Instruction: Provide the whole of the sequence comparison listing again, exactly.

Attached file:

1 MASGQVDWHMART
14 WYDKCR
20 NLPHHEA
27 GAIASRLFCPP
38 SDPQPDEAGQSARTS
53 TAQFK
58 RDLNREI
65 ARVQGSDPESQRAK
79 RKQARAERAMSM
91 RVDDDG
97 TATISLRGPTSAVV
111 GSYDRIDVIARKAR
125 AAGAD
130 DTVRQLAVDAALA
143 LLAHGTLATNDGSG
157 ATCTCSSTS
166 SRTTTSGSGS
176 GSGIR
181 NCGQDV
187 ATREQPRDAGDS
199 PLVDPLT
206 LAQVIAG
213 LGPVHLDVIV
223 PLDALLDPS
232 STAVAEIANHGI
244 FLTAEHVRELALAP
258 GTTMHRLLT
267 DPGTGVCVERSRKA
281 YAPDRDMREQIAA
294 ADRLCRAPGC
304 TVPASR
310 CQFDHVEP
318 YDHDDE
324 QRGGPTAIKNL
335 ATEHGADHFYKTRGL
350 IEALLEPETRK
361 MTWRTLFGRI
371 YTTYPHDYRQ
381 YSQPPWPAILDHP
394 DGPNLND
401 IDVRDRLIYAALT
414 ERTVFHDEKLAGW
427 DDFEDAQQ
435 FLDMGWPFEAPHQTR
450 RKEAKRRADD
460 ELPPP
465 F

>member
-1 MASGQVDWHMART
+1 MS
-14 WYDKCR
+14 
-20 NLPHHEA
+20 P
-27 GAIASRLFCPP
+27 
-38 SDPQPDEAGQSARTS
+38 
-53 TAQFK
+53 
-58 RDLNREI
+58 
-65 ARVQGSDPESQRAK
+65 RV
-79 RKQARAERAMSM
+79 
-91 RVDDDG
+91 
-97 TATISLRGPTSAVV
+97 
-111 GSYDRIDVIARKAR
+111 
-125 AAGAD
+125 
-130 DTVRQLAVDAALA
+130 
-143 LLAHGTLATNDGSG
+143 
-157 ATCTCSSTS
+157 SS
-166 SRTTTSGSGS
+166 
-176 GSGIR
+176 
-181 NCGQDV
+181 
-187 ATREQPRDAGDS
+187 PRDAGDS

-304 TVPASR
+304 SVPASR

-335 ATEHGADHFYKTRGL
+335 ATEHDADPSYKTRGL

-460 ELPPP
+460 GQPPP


1 MASGQVDWHMART
14 WYDKCR
20 NLPHHEA
27 GAIASRLFCPP
38 SDPQPDEAGQSARTS
53 TAQFK
58 RDLNREI
65 ARVQGSDPESQRAK
79 RKQARAERAMSM
91 RVDDDG
97 TATISLRGPTSAVV
111 GSYDRIDVIARKAR
125 AAGAD
130 DTVRQLAVDAALA
143 LLAHGTLATNDGSG
157 ATCTCSSTS
166 SRTTTSGSGS
176 GSGIR
181 NCGQDV
187 ATREQPRDAGDS
199 PLVDPLT
206 LAQVIAG
213 LGPVHLDVIV
223 PLDALLDPS
232 STAVAEIANHGI
244 FLTAEHVRELALAP
258 GTTMHRLLT
267 DPGTGVCVERSRKA
281 YAPDRDMREQIAA
294 ADRLCRAPGC
304 TVPASR
310 CQFDHVEP
318 YDHDDE
324 QRGGPTAIKNL
335 ATEHGADHFYKTRGL
350 IEALLEPETRK
361 MTWRTLFGRI
371 YTTYPHDYRQ
381 YSQPPWPAILDHP
394 DGPNLND
401 IDVRDRLIYAALT
414 ERTVFHDEKLAGW
427 DDFEDAQQ
435 FLDMGWPFEAPHQTR
450 RKEAKRRADD
460 ELPPP
465 F

>member
-1 MASGQVDWHMART
+1 MS
-14 WYDKCR
+14 
-20 NLPHHEA
+20 P
-27 GAIASRLFCPP
+27 
-38 SDPQPDEAGQSARTS
+38 
-53 TAQFK
+53 
-58 RDLNREI
+58 
-65 ARVQGSDPESQRAK
+65 RV
-79 RKQARAERAMSM
+79 
-91 RVDDDG
+91 
-97 TATISLRGPTSAVV
+97 
-111 GSYDRIDVIARKAR
+111 
-125 AAGAD
+125 
-130 DTVRQLAVDAALA
+130 
-143 LLAHGTLATNDGSG
+143 
-157 ATCTCSSTS
+157 SS
-166 SRTTTSGSGS
+166 
-176 GSGIR
+176 
-181 NCGQDV
+181 
-187 ATREQPRDAGDS
+187 PRDAGDS

-304 TVPASR
+304 SVPASR

-335 ATEHGADHFYKTRGL
+335 ATEHDADPSYKTRGL

-460 ELPPP
+460 GQPPP